Controlling employer costs for healthcare benefits is a top priority among finance executives, according to a new study.

Prudential Financial and CFO Research Services found that 70 percent of company executives are concerned about controlling employer costs for company provided healthcare benefits with 65 percent saying they are likely to shift a larger portion of costs for healthcare coverage to employees.

“The solution seems to be to shift the responsibility from the employer to the employee and in the process giving employees more authority, choice and a wider range of coverage options at a lower price,” said Sam Knox, director of research for CFO Research.

Employee choice programs include voluntary and flexible benefits. In an employee-choice model, each employee is provided with a fixed amount of funding for benefits and employees select their benefits using those funds as well as their own funds.

Today, only 15 percent of respondents describe their current program as an employee-choice strategy.

“The takeaway for insurers is that CFOs are continuing to look for ways they can offer benefits to employees while managing costs through voluntary benefits where employees chose and fund their own healthcare plans,” Prudential Life SVP James V. Gemus told Insurance Networking News. “Insurers are underwriting voluntary benefits. That’s not new. But the voluntary benefits trend are growing and gaining in strength.”

About 71 percent of executives who said their companies are likely to replace some employer-paid benefits with voluntary benefits and 56 percent agreeing that offering more voluntary benefits is a cost-effective way to increase employee satisfaction with benefits.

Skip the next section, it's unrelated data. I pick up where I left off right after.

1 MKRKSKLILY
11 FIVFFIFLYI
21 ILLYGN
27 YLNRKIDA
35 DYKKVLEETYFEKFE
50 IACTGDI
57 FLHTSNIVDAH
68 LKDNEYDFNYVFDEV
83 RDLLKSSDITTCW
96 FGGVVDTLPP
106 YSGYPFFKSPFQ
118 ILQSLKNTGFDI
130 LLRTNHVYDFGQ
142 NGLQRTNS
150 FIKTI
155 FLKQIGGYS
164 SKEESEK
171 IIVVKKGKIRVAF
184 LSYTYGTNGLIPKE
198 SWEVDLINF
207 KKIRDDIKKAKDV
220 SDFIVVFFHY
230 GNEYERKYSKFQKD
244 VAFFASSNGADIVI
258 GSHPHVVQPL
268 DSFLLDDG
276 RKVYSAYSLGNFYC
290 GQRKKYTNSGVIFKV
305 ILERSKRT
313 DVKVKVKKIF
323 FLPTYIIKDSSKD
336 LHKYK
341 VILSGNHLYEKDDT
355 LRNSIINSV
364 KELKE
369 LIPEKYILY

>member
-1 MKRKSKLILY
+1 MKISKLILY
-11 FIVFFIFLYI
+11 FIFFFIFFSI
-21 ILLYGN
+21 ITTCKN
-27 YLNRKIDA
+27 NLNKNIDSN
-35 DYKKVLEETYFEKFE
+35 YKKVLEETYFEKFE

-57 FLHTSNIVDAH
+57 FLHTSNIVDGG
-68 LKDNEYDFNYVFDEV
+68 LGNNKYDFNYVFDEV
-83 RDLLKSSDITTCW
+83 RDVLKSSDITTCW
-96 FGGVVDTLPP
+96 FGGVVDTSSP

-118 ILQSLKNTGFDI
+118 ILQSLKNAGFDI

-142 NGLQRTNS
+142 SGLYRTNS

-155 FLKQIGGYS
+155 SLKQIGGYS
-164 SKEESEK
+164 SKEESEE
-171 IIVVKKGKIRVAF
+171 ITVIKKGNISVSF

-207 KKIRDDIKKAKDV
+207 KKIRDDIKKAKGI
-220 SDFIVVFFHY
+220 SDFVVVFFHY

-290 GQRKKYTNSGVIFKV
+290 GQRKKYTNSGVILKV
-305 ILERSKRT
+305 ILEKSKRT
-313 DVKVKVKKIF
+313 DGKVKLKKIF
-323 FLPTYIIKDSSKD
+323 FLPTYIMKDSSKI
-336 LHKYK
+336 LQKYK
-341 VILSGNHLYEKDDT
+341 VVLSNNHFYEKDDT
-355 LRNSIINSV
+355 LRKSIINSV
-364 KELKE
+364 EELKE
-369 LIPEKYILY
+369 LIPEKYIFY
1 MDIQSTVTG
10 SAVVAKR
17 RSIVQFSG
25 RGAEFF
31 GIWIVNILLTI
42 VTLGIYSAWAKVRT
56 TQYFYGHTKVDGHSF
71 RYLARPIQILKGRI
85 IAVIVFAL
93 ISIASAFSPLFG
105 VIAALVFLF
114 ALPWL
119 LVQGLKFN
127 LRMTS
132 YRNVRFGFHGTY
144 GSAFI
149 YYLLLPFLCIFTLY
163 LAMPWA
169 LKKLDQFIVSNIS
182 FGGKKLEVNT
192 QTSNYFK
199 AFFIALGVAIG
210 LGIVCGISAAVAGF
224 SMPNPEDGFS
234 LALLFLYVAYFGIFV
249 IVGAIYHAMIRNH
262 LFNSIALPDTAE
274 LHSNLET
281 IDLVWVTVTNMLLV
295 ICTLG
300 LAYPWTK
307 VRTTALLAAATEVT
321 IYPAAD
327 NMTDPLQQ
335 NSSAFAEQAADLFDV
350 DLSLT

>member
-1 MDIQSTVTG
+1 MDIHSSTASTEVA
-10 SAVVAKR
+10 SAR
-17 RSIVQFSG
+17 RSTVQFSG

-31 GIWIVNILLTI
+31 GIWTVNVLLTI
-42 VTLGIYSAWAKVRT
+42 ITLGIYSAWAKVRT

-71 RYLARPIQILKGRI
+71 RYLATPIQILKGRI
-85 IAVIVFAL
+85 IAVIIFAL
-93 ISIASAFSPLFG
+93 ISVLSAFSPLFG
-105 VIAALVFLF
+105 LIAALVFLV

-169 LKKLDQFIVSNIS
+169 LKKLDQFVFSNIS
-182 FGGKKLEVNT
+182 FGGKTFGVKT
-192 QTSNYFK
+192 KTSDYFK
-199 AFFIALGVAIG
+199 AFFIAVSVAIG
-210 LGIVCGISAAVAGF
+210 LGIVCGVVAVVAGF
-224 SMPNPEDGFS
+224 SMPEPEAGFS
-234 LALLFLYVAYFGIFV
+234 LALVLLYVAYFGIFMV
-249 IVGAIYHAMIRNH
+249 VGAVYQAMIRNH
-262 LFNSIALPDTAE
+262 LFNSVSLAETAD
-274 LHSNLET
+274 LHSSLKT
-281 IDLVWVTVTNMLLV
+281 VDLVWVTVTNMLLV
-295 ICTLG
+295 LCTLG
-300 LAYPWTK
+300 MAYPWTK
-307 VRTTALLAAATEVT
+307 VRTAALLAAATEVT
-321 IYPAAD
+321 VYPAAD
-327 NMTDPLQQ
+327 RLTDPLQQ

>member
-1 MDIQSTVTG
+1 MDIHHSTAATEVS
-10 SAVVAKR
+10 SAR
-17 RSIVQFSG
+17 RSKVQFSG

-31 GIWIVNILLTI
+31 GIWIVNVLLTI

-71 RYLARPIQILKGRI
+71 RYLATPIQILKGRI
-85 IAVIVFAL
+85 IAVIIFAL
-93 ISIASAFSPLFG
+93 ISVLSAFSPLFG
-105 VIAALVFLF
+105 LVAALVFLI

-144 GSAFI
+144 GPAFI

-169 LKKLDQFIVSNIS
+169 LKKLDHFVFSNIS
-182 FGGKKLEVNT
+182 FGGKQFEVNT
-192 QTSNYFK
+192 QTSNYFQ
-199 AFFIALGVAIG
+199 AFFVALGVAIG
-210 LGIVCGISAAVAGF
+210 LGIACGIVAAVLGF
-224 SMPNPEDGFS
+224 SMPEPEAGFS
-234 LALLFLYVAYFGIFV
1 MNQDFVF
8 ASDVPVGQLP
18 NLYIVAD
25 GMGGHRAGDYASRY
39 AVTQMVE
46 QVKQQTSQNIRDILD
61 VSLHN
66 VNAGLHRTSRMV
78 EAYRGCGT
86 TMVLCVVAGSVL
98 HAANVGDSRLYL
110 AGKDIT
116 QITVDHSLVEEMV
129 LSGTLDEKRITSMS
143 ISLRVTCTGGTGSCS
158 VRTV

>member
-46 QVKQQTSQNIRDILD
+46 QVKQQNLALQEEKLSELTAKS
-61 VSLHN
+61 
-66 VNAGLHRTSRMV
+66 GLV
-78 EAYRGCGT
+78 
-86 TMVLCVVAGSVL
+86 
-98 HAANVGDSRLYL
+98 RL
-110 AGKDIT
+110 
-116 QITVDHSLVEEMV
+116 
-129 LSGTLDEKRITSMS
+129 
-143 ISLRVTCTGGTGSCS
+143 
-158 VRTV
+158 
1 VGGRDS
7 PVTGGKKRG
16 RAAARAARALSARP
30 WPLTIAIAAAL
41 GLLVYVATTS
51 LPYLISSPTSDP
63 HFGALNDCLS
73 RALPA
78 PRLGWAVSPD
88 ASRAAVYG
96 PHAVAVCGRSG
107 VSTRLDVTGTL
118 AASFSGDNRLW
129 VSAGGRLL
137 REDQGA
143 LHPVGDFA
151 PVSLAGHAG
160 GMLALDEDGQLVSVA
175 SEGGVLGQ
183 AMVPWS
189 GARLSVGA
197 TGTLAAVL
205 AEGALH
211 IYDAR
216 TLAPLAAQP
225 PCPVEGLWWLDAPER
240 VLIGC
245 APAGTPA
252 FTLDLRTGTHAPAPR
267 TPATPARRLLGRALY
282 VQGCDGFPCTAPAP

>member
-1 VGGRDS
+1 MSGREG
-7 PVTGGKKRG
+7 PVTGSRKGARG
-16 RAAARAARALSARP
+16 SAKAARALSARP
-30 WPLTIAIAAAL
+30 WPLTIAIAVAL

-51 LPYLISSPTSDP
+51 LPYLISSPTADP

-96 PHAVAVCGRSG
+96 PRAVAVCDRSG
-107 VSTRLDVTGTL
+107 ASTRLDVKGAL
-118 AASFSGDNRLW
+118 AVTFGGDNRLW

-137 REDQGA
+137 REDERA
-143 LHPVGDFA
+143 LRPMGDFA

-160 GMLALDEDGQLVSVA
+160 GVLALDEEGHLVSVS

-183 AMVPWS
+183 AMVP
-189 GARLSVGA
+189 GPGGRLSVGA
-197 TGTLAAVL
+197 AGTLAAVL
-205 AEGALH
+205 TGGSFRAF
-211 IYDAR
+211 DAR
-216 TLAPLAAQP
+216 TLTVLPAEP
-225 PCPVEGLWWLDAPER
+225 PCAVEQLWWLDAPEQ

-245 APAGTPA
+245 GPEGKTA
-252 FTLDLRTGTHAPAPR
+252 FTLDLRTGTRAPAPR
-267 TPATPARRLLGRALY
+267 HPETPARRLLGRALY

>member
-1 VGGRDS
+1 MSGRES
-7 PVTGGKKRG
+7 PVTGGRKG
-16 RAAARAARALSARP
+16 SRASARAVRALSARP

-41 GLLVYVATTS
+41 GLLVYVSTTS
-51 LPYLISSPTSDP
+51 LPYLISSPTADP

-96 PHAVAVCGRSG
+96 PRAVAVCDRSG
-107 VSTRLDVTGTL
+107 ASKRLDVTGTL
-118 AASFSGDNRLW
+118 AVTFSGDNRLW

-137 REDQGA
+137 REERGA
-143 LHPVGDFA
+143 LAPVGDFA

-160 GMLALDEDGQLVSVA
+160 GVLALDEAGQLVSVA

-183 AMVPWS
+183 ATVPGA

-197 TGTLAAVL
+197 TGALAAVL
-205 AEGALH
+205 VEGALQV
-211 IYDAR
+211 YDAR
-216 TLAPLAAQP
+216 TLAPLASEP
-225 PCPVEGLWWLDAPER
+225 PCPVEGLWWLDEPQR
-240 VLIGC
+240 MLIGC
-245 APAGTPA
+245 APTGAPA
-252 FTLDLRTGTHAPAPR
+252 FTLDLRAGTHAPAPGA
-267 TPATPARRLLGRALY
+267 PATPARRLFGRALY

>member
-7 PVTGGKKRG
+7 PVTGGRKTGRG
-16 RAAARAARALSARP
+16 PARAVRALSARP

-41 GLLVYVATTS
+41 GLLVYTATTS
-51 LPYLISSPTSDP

“This tells us that more and more companies are adopting voluntary benefits around their protection products,” Gemus said. “The opportunity to add value as far as insurance is concerned is accelerating.” Protection products include life, disability, long-term care, dental and critical illness.

The 2012 study also found that 43 percent of respondents are likely to transfer defined benefit plan risk to a third party insurer within two years in order to reduce or eliminate the effects of funded status volatility. That’s up from 30 percent in 2010.

“Risk transfer has emerged in the UK in recent years and is making its way to the U.S.,” said Gemus.

In a buyout risk transfer strategy, insurance companies take over some or all of a plan’s obligations and fund them with annuities. In a buy-in risk transfer strategy, the sponsor purchases annuities as assets of the plan.

In fact, about 45 percent of CFOs have talked to their boards about risk transfer as a solution to the rising costs of employee benefits and specifically health care, according to the study.

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